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Rubus ichangensis - Hemsl.&Kuntze.                
                 
Common Name
Family Rosaceae
Synonyms
Known Hazards None known
Habitats Thickets and ravines to 1800 metres[109]. Slopes, fallow fields, dense forests in valleys and thickets at elevations of 800 - 2500 metres[266].
Range E. Asia - C. and W. China.
Edibility Rating  
Medicinal Rating  
Care
Fully Hardy Moist Soil Semi-shade Full sun

Summary       

Physical Characteristics       
 icon of manicon of shrub
Rubus ichangensis is a deciduous Shrub growing to 0.3 m (1ft) by 3 m (9ft 10in).
It is hardy to zone 7 and is not frost tender. It is in flower in July, and the seeds ripen from Aug to September. The flowers are hermaphrodite (have both male and female organs) and are pollinated by Insects.

USDA hardiness zone : Coming soon


Suitable for: light (sandy), medium (loamy) and heavy (clay) soils and prefers well-drained soil. Suitable pH: acid, neutral and basic (alkaline) soils. It can grow in semi-shade (light woodland) or no shade. It prefers moist soil.

Rubus ichangensis


Rubus ichangensis
   
Habitats       
Woodland Garden Sunny Edge; Dappled Shade; Shady Edge;
Edible Uses                                         
Edible Parts: Fruit.
Edible Uses:

Fruit - raw or cooked[61, 105]. Small, red, sweet and well flavoured[1, 11, 46, 183, 266]. The red fruit is 6 - 8mm in diameter[266].
Medicinal Uses


Plants For A Future can not take any responsibility for any adverse effects from the use of plants. Always seek advice from a professional before using a plant medicinally.

Astringent.

The root is ised in medicine[266]. We have no further information, but the root is a good source of tannins and so is likely to be used as an astringent[K].
Other Uses
Dye;  Tannin.

A purple to dull blue dye is obtained from the fruit[168]. Tannin is extracted from the roots and stems[266].
Cultivation details                                         
Easily grown in a good well-drained loamy soil in sun or semi-shade[1, 11, 200]. Plants are not very happy in windy situations, especially if the winds are maritime[K]. The young growth in spring can be damaged by late frosts. Plants in this genus are notably susceptible to honey fungus[200].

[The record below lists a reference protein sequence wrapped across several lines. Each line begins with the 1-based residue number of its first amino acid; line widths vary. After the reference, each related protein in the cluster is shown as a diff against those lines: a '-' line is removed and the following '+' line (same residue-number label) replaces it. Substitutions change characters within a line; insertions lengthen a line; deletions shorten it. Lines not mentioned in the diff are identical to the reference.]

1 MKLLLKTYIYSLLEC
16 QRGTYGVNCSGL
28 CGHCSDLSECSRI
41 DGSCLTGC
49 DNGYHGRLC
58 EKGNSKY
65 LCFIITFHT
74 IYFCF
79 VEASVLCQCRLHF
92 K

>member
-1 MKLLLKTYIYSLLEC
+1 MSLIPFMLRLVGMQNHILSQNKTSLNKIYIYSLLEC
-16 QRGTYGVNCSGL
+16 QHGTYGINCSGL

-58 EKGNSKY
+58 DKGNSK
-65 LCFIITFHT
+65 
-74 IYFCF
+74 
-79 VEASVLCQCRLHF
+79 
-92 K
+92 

Propagation                                         
Seed - requires stratification and is best sown in early autumn in a cold frame. Stored seed requires one month stratification at about 3°c and is best sown as early as possible in the year. Prick out the seedlings when they are large enough to handle and grow on in a cold frame. Plant them out into their permanent positions in late spring of the following year. Cuttings of half-ripe wood, July/August in a frame[200]. Tip layering in July. Plant out in autumn. Division in early spring or just before leaf-fall in the autumn[200].
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Expert comment                                         
 
      
Author                                         
Hemsl.&Kuntze.
                                                                                 
Botanical References                                         
11200266
                                                                                 
Links / References                                         

  [K] Ken Fern Notes from observations, tasting etc at Plants For A Future and on field trips.

[1]F. Chittendon. RHS Dictionary of Plants plus Supplement. 1956
Comprehensive listing of species and how to grow them. Somewhat outdated, it has been replaces in 1992 by a new dictionary (see [200]).
[11]Bean. W. Trees and Shrubs Hardy in Great Britain. Vol 1 - 4 and Supplement.
A classic with a wealth of information on the plants, but poor on pictures.
[46]Uphof. J. C. Th. Dictionary of Economic Plants.
An excellent and very comprehensive guide but it only gives very short descriptions of the uses without any details of how to utilize the plants. Not for the casual reader.
[61]Usher. G. A Dictionary of Plants Used by Man.
Forget the sexist title, this is one of the best books on the subject. Lists a very extensive range of useful plants from around the world with very brief details of the uses. Not for the casual reader.
[105]Tanaka. T. Tanaka's Cyclopaedia of Edible Plants of the World.
The most comprehensive guide to edible plants I've come across. Only the briefest entry for each species, though, and some of the entries are more than a little dubious. Not for the casual reader.
[109]Wilson. E. H. Plantae Wilsonae.
Details of the palnts collected by the plant collector E. H. Wilson on his travels in China. Gives some habitats. Not for the casual reader.
[168]Grae. I. Nature's Colors - Dyes from Plants.
A very good and readable book on dyeing.
[183]Facciola. S. Cornucopia - A Source Book of Edible Plants.
Excellent. Contains a very wide range of conventional and unconventional food plants (including tropical) and where they can be obtained (mainly N. American nurseries but also research institutes and a lot of other nurseries from around the world.
[200]Huxley. A. The New RHS Dictionary of Gardening. 1992.
Excellent and very comprehensive, though it contains a number of silly mistakes. Readable yet also very detailed.
[266] Flora of China
On-line version of the Flora - an excellent resource giving basic info on habitat and some uses.

Readers comment                                         
 
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Subject : Rubus ichangensis  
             

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